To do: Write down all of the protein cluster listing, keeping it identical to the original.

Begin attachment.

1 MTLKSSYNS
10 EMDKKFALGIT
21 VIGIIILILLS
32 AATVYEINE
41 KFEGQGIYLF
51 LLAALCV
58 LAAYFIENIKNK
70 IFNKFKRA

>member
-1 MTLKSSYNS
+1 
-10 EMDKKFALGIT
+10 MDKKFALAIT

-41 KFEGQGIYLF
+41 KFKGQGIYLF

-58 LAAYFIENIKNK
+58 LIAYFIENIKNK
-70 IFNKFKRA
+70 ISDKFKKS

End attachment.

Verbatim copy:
1 MTLKSSYNS
10 EMDKKFALGIT
21 VIGIIILILLS
32 AATVYEINE
41 KFEGQGIYLF
51 LLAALCV
58 LAAYFIENIKNK
70 IFNKFKRA

>member
-1 MTLKSSYNS
+1 
-10 EMDKKFALGIT
+10 MDKKFALAIT

-41 KFEGQGIYLF
+41 KFKGQGIYLF

-58 LAAYFIENIKNK
+58 LIAYFIENIKNK
-70 IFNKFKRA
+70 ISDKFKKS